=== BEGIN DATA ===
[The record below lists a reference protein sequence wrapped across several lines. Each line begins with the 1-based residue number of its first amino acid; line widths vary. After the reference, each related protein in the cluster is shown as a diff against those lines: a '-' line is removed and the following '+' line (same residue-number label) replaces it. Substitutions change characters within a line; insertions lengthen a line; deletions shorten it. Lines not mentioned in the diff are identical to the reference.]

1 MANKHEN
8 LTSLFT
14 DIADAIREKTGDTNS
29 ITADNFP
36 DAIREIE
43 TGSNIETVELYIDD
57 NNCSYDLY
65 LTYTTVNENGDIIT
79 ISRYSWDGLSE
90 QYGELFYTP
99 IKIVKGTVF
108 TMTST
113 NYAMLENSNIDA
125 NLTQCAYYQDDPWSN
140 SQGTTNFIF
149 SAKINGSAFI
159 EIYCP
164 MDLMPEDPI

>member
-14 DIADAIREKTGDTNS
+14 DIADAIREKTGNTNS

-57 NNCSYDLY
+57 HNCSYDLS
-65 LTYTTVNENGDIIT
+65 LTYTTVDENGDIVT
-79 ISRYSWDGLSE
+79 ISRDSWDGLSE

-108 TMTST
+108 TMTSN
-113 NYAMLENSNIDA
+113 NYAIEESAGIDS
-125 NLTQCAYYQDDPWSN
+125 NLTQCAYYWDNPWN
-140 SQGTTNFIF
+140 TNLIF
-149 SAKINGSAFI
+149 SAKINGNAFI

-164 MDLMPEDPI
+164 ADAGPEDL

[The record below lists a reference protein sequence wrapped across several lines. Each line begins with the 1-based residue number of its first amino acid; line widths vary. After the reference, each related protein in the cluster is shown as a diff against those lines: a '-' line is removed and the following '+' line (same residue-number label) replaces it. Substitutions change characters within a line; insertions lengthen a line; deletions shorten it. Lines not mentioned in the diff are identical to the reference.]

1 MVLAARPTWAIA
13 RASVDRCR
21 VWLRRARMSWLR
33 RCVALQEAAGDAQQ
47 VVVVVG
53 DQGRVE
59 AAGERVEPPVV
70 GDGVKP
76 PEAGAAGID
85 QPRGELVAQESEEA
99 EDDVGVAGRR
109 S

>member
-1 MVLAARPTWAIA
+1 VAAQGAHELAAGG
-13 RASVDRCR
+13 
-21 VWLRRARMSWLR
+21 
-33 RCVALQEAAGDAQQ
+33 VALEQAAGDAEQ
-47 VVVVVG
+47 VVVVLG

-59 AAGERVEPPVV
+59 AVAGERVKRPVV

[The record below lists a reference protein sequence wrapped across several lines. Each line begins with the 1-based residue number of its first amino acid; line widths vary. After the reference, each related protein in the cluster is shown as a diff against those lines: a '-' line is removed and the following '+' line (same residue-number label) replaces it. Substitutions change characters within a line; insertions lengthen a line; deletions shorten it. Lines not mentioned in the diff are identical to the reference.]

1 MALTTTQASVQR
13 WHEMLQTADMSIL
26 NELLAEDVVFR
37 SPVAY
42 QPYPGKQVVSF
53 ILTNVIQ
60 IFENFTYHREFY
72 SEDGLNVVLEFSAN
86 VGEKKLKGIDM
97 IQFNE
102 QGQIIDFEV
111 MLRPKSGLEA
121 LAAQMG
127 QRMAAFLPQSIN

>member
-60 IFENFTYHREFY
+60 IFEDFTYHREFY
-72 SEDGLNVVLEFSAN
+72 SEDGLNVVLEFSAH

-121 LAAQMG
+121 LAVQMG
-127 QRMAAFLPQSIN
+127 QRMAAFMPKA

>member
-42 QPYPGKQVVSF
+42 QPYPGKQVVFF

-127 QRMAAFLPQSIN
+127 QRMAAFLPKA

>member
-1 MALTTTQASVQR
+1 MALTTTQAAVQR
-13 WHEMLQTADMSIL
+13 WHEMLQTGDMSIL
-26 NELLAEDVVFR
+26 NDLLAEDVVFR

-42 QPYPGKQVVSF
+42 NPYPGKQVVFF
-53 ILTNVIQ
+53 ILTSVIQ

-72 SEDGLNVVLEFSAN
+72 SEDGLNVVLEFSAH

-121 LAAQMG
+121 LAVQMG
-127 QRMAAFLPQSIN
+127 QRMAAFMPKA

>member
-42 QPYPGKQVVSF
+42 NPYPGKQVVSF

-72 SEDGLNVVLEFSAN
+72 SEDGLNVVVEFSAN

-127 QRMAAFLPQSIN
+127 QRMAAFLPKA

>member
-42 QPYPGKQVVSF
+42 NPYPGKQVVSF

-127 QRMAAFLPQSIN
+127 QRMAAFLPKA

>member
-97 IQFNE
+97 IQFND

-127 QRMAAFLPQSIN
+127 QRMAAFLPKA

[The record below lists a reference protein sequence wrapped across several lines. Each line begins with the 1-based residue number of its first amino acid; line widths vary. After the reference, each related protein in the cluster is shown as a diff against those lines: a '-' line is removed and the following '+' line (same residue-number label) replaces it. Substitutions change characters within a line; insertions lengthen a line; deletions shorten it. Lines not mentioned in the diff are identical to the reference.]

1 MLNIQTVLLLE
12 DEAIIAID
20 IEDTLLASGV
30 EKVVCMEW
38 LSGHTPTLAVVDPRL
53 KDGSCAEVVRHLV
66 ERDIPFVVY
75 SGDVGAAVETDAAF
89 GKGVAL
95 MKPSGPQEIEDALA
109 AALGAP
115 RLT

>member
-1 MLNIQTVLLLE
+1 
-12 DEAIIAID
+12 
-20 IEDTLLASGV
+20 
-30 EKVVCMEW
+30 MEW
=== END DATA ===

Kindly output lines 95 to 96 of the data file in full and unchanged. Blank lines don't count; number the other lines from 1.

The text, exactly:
+127 QRMAAFLPKA

>member